Pa. out front: How the argument over reparations is moving into state capitols | Friday Morning Coffee
State Rep. Chris Rabb, D-Philadelphia (Image viaStateline.org)
Good Friday Morning, Fellow Seekers.
We first reported back in June that state Rep. Chris Rabb was drafting legislation that would both provide reparations for descendants of African slaves and provide some redress for the ensuing centuries of institutional racism.
And while Rabb, a Philadelphia Democrat, has begun seeking co-sponsors for his legislation, and researching the best way to go about reparations, he’s found himself a part of a larger national conversation about America’s original sin. And it’s one that is moving from Washington D.C. to state capitols across the country,
As our colleagues at Stateline.org report this week, lawmakers in four states, California, Texas, New York, and Vermont, have each introduced separate reparations proposals. Each are states that outlawed slavery after the Civil War — or never allowed it in the first place.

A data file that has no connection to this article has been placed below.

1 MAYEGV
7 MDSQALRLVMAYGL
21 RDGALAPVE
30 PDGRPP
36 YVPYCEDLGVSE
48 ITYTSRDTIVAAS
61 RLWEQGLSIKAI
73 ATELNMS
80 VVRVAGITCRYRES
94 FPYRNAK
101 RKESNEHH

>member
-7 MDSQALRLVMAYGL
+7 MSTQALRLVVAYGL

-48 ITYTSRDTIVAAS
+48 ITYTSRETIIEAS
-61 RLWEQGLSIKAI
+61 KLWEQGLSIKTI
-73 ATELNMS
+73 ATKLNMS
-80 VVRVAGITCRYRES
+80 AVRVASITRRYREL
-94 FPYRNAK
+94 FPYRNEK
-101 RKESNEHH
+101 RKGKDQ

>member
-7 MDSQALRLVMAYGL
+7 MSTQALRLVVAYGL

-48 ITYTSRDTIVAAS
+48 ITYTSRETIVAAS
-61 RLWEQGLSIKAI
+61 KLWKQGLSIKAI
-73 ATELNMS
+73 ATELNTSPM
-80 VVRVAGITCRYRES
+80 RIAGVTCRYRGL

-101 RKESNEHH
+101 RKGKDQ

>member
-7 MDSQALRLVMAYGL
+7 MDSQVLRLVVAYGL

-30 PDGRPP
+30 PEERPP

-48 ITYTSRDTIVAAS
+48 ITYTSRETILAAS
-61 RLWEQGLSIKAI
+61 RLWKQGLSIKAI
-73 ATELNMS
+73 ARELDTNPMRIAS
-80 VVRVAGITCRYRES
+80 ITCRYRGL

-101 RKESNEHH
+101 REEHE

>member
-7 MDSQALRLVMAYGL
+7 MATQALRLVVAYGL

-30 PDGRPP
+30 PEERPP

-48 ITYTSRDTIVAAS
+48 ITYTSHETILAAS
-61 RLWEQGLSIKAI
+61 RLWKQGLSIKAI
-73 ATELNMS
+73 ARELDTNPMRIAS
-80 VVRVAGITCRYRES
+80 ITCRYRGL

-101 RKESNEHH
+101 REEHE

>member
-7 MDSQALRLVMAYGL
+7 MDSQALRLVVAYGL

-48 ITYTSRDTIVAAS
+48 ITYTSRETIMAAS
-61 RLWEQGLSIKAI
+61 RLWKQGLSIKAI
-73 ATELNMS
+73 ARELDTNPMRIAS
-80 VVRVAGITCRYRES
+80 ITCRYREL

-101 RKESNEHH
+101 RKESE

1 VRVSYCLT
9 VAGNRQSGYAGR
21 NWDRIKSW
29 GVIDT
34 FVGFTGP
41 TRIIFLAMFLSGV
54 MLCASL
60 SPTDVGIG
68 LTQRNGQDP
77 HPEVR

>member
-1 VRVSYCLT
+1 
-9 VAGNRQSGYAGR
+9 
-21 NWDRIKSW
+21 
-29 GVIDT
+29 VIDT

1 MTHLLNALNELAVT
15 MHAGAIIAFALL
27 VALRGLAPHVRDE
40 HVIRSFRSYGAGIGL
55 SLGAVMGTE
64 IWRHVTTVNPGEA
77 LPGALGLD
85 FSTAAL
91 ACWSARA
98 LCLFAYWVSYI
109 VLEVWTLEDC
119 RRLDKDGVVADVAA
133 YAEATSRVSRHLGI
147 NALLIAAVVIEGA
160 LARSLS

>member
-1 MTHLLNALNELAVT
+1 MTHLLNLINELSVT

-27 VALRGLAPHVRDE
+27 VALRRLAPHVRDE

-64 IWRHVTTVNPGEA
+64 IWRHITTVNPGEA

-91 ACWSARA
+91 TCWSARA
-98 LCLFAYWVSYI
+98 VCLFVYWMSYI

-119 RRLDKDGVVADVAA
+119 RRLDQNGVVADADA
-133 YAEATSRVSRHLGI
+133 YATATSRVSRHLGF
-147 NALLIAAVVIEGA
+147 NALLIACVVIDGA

It’s certainly going to be a while — if ever — before any of these laws get on the books in their respective states.
Nonetheless, the conversations have been given new energy, as lawmakers have become increasingly aware of slavery’s long-term implications for such issues as criminal justice reform, education, and the wealth gap. In addition, increased hate crimes activity nationwide over the last few years has also helped to drive awareness, Stateline reported.
“I’m surprised to see the action going on at the state level,” Thomas Craemer, an associate professor of public policy at the University of Connecticut, told Stateline. He became interested in reparations because of the history of the Holocaust and the postwar reparations program in his native Germany, Stateline reported.
“Suddenly reparations has hit the mainstream,” Craemer told Stateline. The academic is part of a national team of experts organized by Duke University professor William Darity, charged with crafting a proposal outlining the argument for reparations, and how they would be implemented,
Critics of the state-level efforts, however, argue the issue should be handled by the federal government. And they’re not sure how the proposals would be paid for and who would qualify for payments, Stateline reported.
“It’s a weird sense of accountability,” Walter Williams, a George Mason University economics professor , told Stateline.
“What people are suggesting is that we help a black person of today by punishing a white person of today for what a white person of yesterday did to a black [person] of yesterday,” Williams, who is black, and opposes all reparations, told Stateline. “That’s a perverse sense of justice in my opinion.”
Read the full article here .